Harris enters the struggle for democracy with a visit to Tanzania

DAR ES SALAAM, Tanzania (AP) — U.S. Vice President Kamala Harris will come to the front lines of the fight for democracy in Africa on Thursday, spending time in Tanzania as it makes fragile progress in restoring its reputation as a more inclusive government.

Samia Suluhu Hassan, Tanzania’s first female president, has reversed some of the country’s more repressive measures, such as banning opposition rallies, despite coming to power as a member of the ruling party.

It ends the tenure of President John Magufuli, who died in office and gained a reputation for rooting out dissent, arresting critics and forcing them into exile. However, hardliners have been unhappy with some of Hassan’s changes, which could cost them in the next election two years from now.

Harris, the first woman to serve as US vice president, will meet with Hassan Thursday, a notable show of Washington support as the United States deepens its reach into Africa.

“There’s so much excitement here and people are saying it’s like Madam President’s efforts to transform the country are being rewarded with recognition of an economic and political superpower, which is the US,” said Tanzania-based analyst Mohamed Issa Hemed.

During a previous meeting in Washington, Harris told Hassan, “We applaud the progress you have made over the course of your leadership and particularly the work you have done to empower women leaders in Tanzania and the work you are doing have made in support of human rights.”

Harris arrived in Tanzania late Wednesday after spending three nights in Ghana. Much like her first stop, she was greeted with music and dancing as she walked down a red carpet that had been rolled out to Air Force 2. Some of the welcoming guests wore shirts with Harris’ face on them.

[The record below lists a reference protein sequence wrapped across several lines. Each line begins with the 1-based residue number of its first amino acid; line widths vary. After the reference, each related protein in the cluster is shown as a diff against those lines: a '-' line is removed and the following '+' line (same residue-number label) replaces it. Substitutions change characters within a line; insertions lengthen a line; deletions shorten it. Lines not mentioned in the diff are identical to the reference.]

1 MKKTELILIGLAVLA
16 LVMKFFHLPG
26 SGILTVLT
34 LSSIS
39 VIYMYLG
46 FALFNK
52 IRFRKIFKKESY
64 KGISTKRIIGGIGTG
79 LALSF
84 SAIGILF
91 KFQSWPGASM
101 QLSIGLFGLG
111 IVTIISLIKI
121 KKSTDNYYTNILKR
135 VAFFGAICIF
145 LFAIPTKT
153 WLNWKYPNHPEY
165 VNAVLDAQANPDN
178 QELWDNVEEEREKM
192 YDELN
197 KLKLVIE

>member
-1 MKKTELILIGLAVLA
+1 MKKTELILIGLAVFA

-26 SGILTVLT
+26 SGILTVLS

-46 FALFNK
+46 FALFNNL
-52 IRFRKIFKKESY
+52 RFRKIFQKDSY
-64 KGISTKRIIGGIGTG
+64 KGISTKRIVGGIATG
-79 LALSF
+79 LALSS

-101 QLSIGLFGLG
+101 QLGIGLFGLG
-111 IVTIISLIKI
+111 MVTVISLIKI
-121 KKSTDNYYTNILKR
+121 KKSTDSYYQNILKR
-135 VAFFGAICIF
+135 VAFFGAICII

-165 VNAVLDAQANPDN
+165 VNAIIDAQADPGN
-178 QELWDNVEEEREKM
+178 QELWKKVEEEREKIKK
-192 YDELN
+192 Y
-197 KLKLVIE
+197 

Harris is expected to spend two nights in Tanzania and cap off her week-long trip with a stop in Zambia, another country scrambling to strengthen its democracy. She plans to return to Washington on Sunday.

Idayat Hassan, director of the Center for Democracy and Development in Abuja, Nigeria, said Harris’ visit could help stoke enthusiasm at a time when there are concerns about a slide back into authoritarianism in Africa and around the world.

“A lot of people are going to want the US to speak out on the issue of democracy, which they think is on the wane and isn’t what it used to be,” she said. “There are more who need reassurance that democracy is here to stay.”

Like Tanzania, Zambia has made uneven strides toward democracy since independence. However, there was a glimmer of hope after the country elected Hakainde Hichilema, a former opposition leader who was once charged with treason.

Zambia has since decriminalized presidential defamation, a law used to stifle opposition. It is also co-hosting President Joe Biden’s second Pro-Democracy Summit this week.

However, Hichilema warned this week that economic progress is necessary to sustain open societies.

“You can’t eat democracy,” he wrote in the Washington Post. “Human rights can support the mind, but not the body.”


Musambi reported from Nairobi, Kenya.

Source : www.washingtontimes.com

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